12 Basic Principles of Animation that Make You Stand Out

How to make your animation look more alive? This question troubled Disney’s animators as well, so they came up with 12 principles of animation that made their work well-known worldwide. If you are wondering how to make your animated graphics brim with life and energy and how to make your animation appealing, follow the simple principles of animation we outlined below.


12 Basic Principles of Animation that Make You Stand Out


The bible of Animation

The story goes like this: nine ‘old man’ from the Disney Studios considered once how to make their animations more realistic and persuasive. They tried different options, exploring possibilities and testing their skills.

What they learned during this process they later systematized into 12 principles, published in The Illusion of Life: Disney Animation book that came out in 1981. The book is considered to be the bible of animation today, and its authors – Ollie Johnston and Frank Thomas – are regarded as the animation geniuses of the 20th century.


Frank Thomas and Ollie Johnston in The Incredibles

Frank Thomas and Ollie Johnston in The Incredibles. Image via churchmag.com

The famous Nine Old Men, as they were later called, were not actually old at the time. They were young enthusiasts who strove to achieve the most realistic results in animation as possible.

Their results were so impressive that they were soon regarded as authorities in the discipline, thus earning the title of Nine Old Man. The Nine Old Men moniker was borrowed by Walt Disney from Franklin D. Roosevelt, who used it to describe his Supreme Court judges

The 12 principles of animation explained


  • Squash and stretch

This is the most important principle that adds the illusion of weight and volume to a character or object. It is used also to create facial expressions.


  • Anticipation

Every important movement or action has an anticipatory movement that precedes it. Anticipation prepares the audience for the action and is often used for comic effect as well.


  • Staging

A scene should clearly show the intention, attitude or mood of the characters. This should be achieved through the careful staging of the scene through shots (medium, long, or close up), character’s poses, camera angles, or frame rate.


  • Straight ahead action and pose to pose

Fast scenes should be done with a straight-ahead animation where each pose in action is drawn separately. Weight, volume, and proportions could be lost in this process, but the animation will look fresh. Pose to pose animation relies on a few key poses while others are filled in later, and is used for more emotional scenes


  • Follow through and overlapping action

Timing is crucial for this principle to be effective. Follow through means that the body parts and clothes or hair of a character stop to move a bit later than the core of the body while overlapping means that these elements move at different rates and should be represented as such.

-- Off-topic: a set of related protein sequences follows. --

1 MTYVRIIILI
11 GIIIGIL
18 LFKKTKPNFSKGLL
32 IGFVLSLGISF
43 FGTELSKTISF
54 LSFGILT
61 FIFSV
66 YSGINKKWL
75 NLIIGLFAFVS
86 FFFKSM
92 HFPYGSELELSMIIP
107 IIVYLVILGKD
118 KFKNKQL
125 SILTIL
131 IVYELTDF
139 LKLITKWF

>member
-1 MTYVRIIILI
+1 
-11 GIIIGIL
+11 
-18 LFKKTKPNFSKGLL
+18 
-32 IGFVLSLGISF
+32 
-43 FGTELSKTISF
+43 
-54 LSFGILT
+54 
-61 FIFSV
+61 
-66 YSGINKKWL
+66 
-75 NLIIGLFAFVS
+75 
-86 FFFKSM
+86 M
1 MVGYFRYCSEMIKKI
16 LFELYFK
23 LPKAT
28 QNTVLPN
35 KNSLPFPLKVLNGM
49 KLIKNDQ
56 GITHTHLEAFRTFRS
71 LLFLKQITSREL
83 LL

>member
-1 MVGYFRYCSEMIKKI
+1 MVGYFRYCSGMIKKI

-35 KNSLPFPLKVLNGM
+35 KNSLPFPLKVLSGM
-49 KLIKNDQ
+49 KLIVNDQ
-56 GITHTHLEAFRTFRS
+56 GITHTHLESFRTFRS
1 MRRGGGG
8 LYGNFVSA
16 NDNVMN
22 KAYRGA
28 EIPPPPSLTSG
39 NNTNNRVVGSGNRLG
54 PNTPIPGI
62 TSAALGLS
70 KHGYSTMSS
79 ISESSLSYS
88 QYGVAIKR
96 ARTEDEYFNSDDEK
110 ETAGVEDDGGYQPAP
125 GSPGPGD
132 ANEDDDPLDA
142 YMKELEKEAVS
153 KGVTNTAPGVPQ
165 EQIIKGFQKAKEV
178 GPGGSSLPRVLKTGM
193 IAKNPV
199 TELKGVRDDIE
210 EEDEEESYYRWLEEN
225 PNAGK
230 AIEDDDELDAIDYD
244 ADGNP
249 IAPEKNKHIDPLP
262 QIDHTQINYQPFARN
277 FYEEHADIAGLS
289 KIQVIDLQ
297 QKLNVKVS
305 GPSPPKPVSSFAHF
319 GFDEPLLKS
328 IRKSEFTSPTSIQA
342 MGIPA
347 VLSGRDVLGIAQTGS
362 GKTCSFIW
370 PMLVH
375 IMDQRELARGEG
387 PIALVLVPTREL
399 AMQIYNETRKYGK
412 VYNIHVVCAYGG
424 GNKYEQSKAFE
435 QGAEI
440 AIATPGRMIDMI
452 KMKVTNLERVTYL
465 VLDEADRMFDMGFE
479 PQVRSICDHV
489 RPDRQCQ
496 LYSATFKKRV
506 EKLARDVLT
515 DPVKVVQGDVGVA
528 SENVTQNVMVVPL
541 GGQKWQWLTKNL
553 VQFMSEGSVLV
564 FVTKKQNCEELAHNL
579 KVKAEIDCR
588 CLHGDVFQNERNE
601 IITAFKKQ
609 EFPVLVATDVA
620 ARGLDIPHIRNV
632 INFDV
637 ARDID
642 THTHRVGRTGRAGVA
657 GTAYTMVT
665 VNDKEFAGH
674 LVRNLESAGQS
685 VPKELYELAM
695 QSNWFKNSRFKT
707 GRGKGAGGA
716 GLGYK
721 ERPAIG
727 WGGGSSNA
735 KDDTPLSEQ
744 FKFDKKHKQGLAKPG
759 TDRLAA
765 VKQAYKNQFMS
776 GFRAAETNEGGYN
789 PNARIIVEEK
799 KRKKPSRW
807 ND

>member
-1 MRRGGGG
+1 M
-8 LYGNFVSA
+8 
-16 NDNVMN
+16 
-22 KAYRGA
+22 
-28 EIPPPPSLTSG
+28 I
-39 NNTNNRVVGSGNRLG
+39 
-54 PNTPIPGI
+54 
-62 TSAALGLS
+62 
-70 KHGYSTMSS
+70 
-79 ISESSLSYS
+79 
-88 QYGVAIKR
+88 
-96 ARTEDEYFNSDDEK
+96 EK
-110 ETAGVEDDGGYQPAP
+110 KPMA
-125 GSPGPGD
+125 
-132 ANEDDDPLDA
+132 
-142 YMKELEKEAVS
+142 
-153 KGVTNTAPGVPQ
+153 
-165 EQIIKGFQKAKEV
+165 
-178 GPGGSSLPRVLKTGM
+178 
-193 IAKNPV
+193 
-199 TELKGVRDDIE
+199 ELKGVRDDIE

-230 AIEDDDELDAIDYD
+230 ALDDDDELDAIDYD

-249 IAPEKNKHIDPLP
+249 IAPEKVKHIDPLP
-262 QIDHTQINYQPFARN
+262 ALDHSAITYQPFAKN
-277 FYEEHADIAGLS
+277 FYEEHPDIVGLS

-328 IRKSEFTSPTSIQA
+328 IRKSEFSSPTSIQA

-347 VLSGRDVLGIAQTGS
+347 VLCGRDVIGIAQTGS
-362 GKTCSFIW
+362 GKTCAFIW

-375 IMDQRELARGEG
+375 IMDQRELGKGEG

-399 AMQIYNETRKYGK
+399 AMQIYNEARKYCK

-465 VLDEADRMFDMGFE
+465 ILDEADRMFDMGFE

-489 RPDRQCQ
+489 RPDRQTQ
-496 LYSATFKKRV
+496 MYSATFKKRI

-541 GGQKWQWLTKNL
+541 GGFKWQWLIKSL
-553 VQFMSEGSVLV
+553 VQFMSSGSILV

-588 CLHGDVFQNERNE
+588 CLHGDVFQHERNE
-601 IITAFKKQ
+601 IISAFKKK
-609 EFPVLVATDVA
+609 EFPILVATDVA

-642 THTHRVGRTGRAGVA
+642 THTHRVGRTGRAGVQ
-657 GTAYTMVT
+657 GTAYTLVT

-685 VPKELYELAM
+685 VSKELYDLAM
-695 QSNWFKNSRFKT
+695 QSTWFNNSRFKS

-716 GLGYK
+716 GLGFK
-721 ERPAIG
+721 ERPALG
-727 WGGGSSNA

• Ease-in and ease-out

More drawings or frames should be made at the beginning and end of a pose than during the movement itself. If you are going for a shock or gag, skip ease-in or ease-out poses.


  • Arc

Movement of animals and humans depends on a slightly circular path or arc (a swing of an arm, head turns etc.), so use it for a more realistic movement in animation as well


  • Secondary action

Some additional movements of the body parts, clothes, or any other elements add to the main action or movement. They are considered secondary actions, but they also work together to support and complete the main action. Do not skip them.


  • Timing

You can add more or fewer frames to one movement – the more you add, the movement will look slower while the fewer means that it will look faster. This is a trial and error principle so play around until you master it.


  • Exaggeration

It is important to stick to common sense and taste when it comes to exaggerations. This principle will help you achieve the style you need, being it more realistic, comic, dramatic etc.


  • Solid drawing

You can give your drawings a three-dimensional effect if you stick to this principle of solid drawing. Use it to create a solid volume, weight and form for your characters.


  • Appeal

You can make your character appealing if you use clear design and personality development. Being either a hero or a villain, your character needs to be perceived by the audience as realistic and intriguing. If you can make this happen, then you have achieved your goal.


Principles of animation for your own work

Although today we mostly use computers in animation, these principles of animation devised by Disney’s Nine Old Men are still applicable and extremely helpful for creating high quality video animation.

You can also check how these 12 principles of animation look in visual form, in this great video by Vincenzo lodigiani.



Conclusion

Regardless of what type of animation you create, whether its motion graphics, 3D or stop-motion, you can surely find some use of these principles in your work. And if you are into character animation, you can’t go wrong if you apply them. The Disney Studios brought a visual revolution in animation, so having their teachings as your guiding points will surely boost your work to the next level.

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Featured image via tdt3d.com

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